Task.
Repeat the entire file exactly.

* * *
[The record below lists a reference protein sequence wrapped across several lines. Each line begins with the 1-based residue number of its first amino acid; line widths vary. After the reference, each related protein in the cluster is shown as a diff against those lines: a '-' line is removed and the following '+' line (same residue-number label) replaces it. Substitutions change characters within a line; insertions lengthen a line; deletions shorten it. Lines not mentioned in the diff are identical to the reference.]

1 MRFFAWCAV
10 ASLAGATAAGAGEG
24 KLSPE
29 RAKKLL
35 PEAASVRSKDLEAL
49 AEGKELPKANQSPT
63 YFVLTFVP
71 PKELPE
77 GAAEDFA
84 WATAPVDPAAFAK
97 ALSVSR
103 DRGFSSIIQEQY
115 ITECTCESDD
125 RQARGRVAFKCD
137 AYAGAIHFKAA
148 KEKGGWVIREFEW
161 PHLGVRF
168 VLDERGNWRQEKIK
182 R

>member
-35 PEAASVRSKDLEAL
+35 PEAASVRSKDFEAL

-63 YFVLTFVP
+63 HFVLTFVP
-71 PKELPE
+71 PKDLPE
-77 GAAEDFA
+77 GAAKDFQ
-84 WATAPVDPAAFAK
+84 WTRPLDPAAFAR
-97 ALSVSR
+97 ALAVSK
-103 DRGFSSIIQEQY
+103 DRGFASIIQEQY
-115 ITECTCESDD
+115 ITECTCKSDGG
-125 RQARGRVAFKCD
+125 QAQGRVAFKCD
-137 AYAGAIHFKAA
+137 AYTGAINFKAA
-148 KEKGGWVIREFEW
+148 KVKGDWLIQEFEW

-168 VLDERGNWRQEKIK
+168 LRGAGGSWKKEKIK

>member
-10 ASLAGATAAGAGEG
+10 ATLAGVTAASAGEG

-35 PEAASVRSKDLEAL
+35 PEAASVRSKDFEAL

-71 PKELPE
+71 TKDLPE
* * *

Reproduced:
[The record below lists a reference protein sequence wrapped across several lines. Each line begins with the 1-based residue number of its first amino acid; line widths vary. After the reference, each related protein in the cluster is shown as a diff against those lines: a '-' line is removed and the following '+' line (same residue-number label) replaces it. Substitutions change characters within a line; insertions lengthen a line; deletions shorten it. Lines not mentioned in the diff are identical to the reference.]

1 MRFFAWCAV
10 ASLAGATAAGAGEG
24 KLSPE
29 RAKKLL
35 PEAASVRSKDLEAL
49 AEGKELPKANQSPT
63 YFVLTFVP
71 PKELPE
77 GAAEDFA
84 WATAPVDPAAFAK
97 ALSVSR
103 DRGFSSIIQEQY
115 ITECTCESDD
125 RQARGRVAFKCD
137 AYAGAIHFKAA
148 KEKGGWVIREFEW
161 PHLGVRF
168 VLDERGNWRQEKIK
182 R

>member
-35 PEAASVRSKDLEAL
+35 PEAASVRSKDFEAL

-63 YFVLTFVP
+63 HFVLTFVP
-71 PKELPE
+71 PKDLPE
-77 GAAEDFA
+77 GAAKDFQ
-84 WATAPVDPAAFAK
+84 WTRPLDPAAFAR
-97 ALSVSR
+97 ALAVSK
-103 DRGFSSIIQEQY
+103 DRGFASIIQEQY
-115 ITECTCESDD
+115 ITECTCKSDGG
-125 RQARGRVAFKCD
+125 QAQGRVAFKCD
-137 AYAGAIHFKAA
+137 AYTGAINFKAA
-148 KEKGGWVIREFEW
+148 KVKGDWLIQEFEW

-168 VLDERGNWRQEKIK
+168 LRGAGGSWKKEKIK

>member
-10 ASLAGATAAGAGEG
+10 ATLAGVTAASAGEG

-35 PEAASVRSKDLEAL
+35 PEAASVRSKDFEAL

-71 PKELPE
+71 TKDLPE